I had taken some time off in March as my wife was supposed to be going on holiday to Ireland (which obviously she never went on!). Four days into that I got a letter telling me to shield so I was put on the furlough scheme, which as I understood it, was a way to manage the retention of jobs, so I thought ok great I can put up with that, they are going to look after me after twelve years there. Then in July I got a letter to say they were making me redundant.  I still feel that was due to that fact that I had severe health issues the previous year, and although I’d gone back to work after being off in hospital, I wasn’t able to do as much as I used to do. I still did my job to the best of my abilities, most of it was computer based anyway, but it felt like an excuse to get rid of me. I never went back after that first lockdown ended. I had even offered to work from home doing the admin that I had previously done in store, but they wouldn’t let me. I felt like they were using the fact that I had to shield as an excuse to “get rid of the dead wood”, which is such a shame as I had so much respect for that company after so long there but have lost all respect for them now.

Because of my illness and disabilities, its difficult to apply for another job. I use a stick to walk and I can’t breathe well, I’ve got too much against me. I’ve actually got a call coming up to see if I’m applicable for PIP. Although I still feel I have something to give, I struggle too much with day-to-day tasks and I have deteriorated and will keep deteriorating.

I do admin a community Facebook group for a village, which keeps me interested. I don’t do much on it, just help it run, but people do say to me that it has brought people together. People post old photographs and old memories, especially at the moment while they’re all at home more.

 I prefer going to smaller shops and I think its totally unfair that they are not allowed to open and the big chain ones who sell exactly the same stuff are. I’d feel a lot safer in a little independent shop in town than walking around a supermarket with loads of people pushing past me. I don’t understand why the big supermarkets are allowed to continue while the small shops aren’t all allowed to open. I’ve noticed that some of them have shut down which is a shame, like the teddy bear hospital. Some people may wonder why its such an impact but we used the shop, to buy stuff and to get toys mended and we enjoyed it. Who wants to go to big supermarket every day?!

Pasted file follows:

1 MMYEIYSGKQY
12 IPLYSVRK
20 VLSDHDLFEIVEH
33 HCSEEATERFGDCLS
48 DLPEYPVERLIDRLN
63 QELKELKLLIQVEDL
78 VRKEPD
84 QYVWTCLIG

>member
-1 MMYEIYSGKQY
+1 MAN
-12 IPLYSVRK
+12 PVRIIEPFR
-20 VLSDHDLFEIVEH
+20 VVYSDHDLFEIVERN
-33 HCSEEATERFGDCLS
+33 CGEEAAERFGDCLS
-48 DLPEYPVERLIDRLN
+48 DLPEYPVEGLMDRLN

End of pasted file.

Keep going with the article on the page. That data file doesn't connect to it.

Unfortunately there’s still a lot of people out there who won’t use this opportunity to change their behavior, they just want to do what they want to do even if it is selfish It feels like there are so many people out there who don’t want to change. One of the things that has annoyed me most about this pandemic, is masks being discarded everywhere – I even saw them chucked on the ground right next to a bin when I was on a hospital visit! What are these people thinking about?! People should learn to respect the world around them and make the most of what we’ve got. I’m not a big environmentalist but I can see what we’re doing tot his planet, and this last year has given us a bit of a wake up call to see the effect we are having.

I don’t think we’ll ever lose that ignorance unfortunately.  Some people are just oblivious to what others are doing and feeling. Unless you are in this situation of being “locked away” you won’t realise how it feels. It’s made me really grateful that I’ve always been such a law-abiding citizen as having gone through this shielding, it’s made me realize that I wouldn’t be able to survive prison. You can’t see anything other than your own four walls and the loneliness is unbearable. At least with this I’ve had my garden and my wife but I just wouldn’t want to ever got through this again, it’s a horrible feeling. We are just going to have to learn with this, like the flu and other viruses. We’ll just have to learn to control it as best as possible and carry on.